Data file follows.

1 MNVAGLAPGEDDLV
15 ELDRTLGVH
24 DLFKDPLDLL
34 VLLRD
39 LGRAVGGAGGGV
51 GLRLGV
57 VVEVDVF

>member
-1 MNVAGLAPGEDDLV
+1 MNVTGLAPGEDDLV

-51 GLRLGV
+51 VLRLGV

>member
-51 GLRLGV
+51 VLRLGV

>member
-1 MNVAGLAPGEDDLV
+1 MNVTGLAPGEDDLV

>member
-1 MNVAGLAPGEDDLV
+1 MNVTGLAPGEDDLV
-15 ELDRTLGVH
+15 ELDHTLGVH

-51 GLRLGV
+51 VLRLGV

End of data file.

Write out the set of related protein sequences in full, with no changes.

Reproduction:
1 MNVAGLAPGEDDLV
15 ELDRTLGVH
24 DLFKDPLDLL
34 VLLRD
39 LGRAVGGAGGGV
51 GLRLGV
57 VVEVDVF

>member
-1 MNVAGLAPGEDDLV
+1 MNVTGLAPGEDDLV

-51 GLRLGV
+51 VLRLGV

>member
-51 GLRLGV
+51 VLRLGV

>member
-1 MNVAGLAPGEDDLV
+1 MNVTGLAPGEDDLV

>member
-1 MNVAGLAPGEDDLV
+1 MNVTGLAPGEDDLV
-15 ELDRTLGVH
+15 ELDHTLGVH

-51 GLRLGV
+51 VLRLGV